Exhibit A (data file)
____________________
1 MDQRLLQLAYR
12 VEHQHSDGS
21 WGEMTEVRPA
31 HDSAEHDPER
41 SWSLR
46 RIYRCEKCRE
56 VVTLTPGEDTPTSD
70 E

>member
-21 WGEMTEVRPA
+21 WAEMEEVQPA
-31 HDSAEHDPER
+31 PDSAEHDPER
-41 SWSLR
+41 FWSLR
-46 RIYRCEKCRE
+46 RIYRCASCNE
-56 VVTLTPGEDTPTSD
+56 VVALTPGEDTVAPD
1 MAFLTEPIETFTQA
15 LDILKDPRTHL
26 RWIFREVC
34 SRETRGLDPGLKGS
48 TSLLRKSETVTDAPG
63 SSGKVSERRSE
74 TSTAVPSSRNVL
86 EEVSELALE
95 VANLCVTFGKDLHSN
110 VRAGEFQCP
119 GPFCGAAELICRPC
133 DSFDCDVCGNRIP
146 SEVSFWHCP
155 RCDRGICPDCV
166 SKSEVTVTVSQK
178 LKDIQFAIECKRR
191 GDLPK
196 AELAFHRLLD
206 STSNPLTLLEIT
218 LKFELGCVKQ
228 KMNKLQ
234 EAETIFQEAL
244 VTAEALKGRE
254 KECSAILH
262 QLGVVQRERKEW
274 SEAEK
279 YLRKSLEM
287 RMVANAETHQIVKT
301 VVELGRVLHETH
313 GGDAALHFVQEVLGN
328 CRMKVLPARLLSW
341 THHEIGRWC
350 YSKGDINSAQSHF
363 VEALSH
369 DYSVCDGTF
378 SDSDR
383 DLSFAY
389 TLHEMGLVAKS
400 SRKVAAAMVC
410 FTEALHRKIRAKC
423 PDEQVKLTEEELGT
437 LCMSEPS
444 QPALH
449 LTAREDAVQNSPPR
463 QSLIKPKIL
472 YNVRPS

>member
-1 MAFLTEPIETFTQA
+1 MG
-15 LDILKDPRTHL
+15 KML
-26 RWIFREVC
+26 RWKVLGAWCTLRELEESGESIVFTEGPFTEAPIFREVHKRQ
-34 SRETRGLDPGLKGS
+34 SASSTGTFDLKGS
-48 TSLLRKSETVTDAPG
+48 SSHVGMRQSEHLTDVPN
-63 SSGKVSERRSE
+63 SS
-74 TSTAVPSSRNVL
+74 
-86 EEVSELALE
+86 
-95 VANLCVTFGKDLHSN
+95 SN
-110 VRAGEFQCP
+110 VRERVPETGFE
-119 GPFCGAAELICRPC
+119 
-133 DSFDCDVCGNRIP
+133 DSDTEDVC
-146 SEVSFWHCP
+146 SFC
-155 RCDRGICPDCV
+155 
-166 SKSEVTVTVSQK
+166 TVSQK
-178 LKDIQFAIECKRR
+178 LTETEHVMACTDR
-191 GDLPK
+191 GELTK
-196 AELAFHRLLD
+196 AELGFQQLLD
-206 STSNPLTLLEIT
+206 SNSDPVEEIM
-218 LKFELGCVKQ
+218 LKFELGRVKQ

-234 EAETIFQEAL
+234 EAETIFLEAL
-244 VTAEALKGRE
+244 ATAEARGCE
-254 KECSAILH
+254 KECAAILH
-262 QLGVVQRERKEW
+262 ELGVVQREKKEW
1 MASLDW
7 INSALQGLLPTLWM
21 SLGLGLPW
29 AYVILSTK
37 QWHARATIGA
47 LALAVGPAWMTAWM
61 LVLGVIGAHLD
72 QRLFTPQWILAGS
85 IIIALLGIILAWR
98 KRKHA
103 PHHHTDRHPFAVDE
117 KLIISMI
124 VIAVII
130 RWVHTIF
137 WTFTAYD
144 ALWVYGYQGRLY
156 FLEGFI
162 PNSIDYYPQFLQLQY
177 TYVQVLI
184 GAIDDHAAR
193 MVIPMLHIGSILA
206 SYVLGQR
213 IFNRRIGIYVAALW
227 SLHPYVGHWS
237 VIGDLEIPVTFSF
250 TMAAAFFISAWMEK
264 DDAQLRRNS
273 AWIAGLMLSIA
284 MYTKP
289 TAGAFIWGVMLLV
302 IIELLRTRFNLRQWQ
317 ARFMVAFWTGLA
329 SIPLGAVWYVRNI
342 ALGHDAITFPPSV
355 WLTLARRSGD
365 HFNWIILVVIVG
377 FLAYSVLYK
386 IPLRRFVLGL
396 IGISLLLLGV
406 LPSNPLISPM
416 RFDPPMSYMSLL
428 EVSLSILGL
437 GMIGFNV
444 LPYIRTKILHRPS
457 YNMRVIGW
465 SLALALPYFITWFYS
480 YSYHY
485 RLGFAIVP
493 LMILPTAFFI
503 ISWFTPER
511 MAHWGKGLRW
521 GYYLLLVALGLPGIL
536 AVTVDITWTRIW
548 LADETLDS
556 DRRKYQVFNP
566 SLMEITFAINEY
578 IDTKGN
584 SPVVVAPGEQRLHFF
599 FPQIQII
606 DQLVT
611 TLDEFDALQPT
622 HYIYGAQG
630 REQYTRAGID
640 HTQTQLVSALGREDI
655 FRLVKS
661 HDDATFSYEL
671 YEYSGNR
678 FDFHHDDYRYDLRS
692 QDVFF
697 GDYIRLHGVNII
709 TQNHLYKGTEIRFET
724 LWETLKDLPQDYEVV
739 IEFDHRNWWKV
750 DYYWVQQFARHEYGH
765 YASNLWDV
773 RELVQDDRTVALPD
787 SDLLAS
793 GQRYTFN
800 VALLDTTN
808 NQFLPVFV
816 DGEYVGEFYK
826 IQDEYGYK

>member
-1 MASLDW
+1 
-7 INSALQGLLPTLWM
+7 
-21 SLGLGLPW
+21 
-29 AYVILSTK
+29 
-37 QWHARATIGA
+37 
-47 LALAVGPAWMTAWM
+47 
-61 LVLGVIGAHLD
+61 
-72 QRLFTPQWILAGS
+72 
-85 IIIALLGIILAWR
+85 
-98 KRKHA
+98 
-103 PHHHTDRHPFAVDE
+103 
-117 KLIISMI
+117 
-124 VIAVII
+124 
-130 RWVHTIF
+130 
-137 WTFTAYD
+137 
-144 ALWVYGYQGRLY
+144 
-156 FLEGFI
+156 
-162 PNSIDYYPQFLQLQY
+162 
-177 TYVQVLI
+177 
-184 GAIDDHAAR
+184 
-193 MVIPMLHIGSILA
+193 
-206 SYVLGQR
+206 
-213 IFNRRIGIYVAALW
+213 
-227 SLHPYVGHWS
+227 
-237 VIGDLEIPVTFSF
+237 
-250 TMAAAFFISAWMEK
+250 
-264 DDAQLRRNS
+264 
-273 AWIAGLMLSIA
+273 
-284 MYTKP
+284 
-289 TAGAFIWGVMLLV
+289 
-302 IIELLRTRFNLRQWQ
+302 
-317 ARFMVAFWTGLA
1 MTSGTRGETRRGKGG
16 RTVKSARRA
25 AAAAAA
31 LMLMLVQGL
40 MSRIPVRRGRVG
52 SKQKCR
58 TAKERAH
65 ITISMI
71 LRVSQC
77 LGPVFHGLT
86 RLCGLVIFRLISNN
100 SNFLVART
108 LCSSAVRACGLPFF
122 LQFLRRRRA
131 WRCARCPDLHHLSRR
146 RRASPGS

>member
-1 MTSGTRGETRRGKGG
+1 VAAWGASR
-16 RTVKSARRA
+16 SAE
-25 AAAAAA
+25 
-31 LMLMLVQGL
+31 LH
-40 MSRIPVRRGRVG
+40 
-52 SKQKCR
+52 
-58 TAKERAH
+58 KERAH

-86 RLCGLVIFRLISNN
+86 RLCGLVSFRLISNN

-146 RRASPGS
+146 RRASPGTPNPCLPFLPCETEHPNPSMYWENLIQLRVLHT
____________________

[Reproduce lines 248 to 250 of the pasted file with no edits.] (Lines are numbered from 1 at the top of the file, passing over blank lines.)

-250 TMAAAFFISAWMEK
+250 
-264 DDAQLRRNS